Ātiawa Ki Whakarongotai Welcomes Tribunal Findings Against Development Of Local Urupā
WAI 1945 claimants, supported by Ātiawa kaumātua and Ātiawa ki Whakarongotai Charitable Trust, welcome the Waitangi Tribunal report on the Kārewarewa Urupā, and its findings that the systematic lack of Crown protection led to its development and desecration.
The damning report, released today, outlines that, despite being an historically significant burial site in Waikanae, a series of failings on the part of the Crown over more than 120 years prejudiced the iwi, leading to their loss of ownership and control of the urupā, the removal of its ‘Māori Cemetery’ designation, and ultimately the desecration of the urupā via the construction of a housing development on more than half of the urupā block. The report notes that the developers continue to attempt to progress further development today.
Ātiawa ki Whakarongotai Charitable Trust Chair André Baker says the report finally addresses serious grievances the iwi have been fighting to resolve over successive generations. The report supported the claimants’ view that the Crown had not provided appropriate levels of protection to Māori cemeteries.
“The report upholds the view of claimants that there have not been adequate checks and balances in the system to prevent the desecration of Māori cemeteries and wāhi tapu. These findings have implications not just for our iwi, but for all iwi and kaitiaki of urupā and wāhi tapu.
“It is a huge step towards the process of healing for us to have the Tribunal provide findings that finally recognise how the statutory regime in relation to Māori land and heritage deprives us of our tino rangatiratanga over our urupā and wāhi tapu.
“Ātiawa ki Whakarongotai claimants have successfully highlighted that the Crown does not take an active approach to intervene where local government processes are likely to lead to the desecration of urupā. This has led to concessions from the Crown that this is in fact a breach of Te Tiriti o Waitangi.
“Many iwi members have fought over generations to protect the urupā, but today our iwi is particularly grateful for the leadership of the original claimant and beloved kaumatua Paora Ropata for filing the claim on behalf of all of our kaumātua and the wider iwi.”
The late Mr Ropata had presented evidence regarding the desecration of the site, including the illegal exhumation of eleven individuals’ kōiwi tangata, or skeletal remains, in 2000. He spoke to the deep impact this had on both those whose ancestors were buried at the urupā, and on residents he provided support to when they had found themselves inadvertently residing on a Māori cemetery.
Mr Baker says it is saddening that the original claimant Mr Ropata had passed away only last year, and that this spoke to the significant life-long challenges in having these issues properly addressed and resolved by the Crown. However, the iwi are encouraged by the Waitangi Tribunal providing this specific report on Kārewarewa early and in advance of the wider iwi report for Te Ātiawa, out of recognition that the urupā requires urgent protection.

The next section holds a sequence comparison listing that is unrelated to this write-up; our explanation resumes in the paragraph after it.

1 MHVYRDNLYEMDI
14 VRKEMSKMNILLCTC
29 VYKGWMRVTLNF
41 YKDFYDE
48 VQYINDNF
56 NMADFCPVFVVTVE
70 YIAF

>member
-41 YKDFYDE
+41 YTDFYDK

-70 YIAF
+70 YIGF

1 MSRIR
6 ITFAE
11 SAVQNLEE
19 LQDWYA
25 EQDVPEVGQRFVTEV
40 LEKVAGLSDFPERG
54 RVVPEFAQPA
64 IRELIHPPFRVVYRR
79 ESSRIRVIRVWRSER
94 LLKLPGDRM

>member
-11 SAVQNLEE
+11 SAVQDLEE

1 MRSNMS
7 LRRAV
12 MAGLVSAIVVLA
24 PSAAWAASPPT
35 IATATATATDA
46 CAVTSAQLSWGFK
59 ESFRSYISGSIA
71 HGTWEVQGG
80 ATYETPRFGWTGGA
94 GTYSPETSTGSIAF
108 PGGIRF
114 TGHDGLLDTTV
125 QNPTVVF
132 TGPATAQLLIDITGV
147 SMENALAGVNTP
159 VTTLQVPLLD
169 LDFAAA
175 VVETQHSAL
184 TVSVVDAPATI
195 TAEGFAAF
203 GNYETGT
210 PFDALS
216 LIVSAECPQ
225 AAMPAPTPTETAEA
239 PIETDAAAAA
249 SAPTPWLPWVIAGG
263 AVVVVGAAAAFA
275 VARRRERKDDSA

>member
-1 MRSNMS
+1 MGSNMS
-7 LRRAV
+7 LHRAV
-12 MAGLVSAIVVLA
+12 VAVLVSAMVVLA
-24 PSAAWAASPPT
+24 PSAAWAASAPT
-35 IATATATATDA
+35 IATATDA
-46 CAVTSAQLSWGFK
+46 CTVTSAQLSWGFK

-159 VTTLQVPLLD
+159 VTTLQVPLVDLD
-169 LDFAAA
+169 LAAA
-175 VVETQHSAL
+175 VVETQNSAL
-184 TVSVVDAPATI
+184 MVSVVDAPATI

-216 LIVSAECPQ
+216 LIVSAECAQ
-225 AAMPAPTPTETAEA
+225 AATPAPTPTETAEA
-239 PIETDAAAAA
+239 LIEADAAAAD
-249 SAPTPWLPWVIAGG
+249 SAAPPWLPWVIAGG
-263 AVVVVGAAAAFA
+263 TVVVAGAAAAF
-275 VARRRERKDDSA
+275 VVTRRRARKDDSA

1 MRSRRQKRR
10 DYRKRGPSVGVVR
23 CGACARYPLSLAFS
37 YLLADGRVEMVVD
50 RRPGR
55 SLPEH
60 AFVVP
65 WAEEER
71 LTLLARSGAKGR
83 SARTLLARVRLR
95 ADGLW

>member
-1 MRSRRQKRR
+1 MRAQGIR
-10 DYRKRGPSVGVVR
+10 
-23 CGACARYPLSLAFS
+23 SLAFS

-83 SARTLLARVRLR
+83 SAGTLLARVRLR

The Waitangi Tribunal found that there are currently systemic Treaty breaches in the application processes for exploratory authorities under the Heritage New Zealand Pouhere Taonga Act 2014. The report states that in 2016 the iwi were prejudiced by the granting of an exploratory authority to the developers to dig a test pit as part of their continual interest in further developing the land.
Mr Baker says the Ātiawa ki Whakarongotai have renewed confidence in their ability to protect the urupā. “We anticipate that the findings in this report will assist in once and for all putting an end to any further development of the urupā, and we are open to working with the Crown to determine what steps they might take to remedy the grievances that have been generated for our people.
“We urge the Minister of Culture and Heritage to take heed of the report and commit to adopting the recommendations made by the Tribunal.
“Whilst the failings of the Crown to protect urupā and wāhi tapu from development greatly impact on us as descendants, the inability to prevent development in urupā and wāhi tapu also puts the wider community at risk.
“We are very sensitive to the fact that members of our community may also feel aggrieved that they have come to reside in a home in this area, and for many years now our kaumātua have provided direct support to those who have contacted us with that concern.”
Mr Baker says that the recommendations made in the report are an important contribution to the wider national discourse on the failings of the Crown to protect significant Māori heritage sites, such as Ihumātao. The iwi supported the Tribunal’s assertions on the role that the Māori Heritage Council of Heritage New Zealand should play in addressing these.
“The Tribunal has made it clear that in order to prevent the recurrence of prejudice against Māori in having their urupā and wāhi tapu protected, there is a need to amend legislation and address the systemic issues with Heritage New Zealand processes.”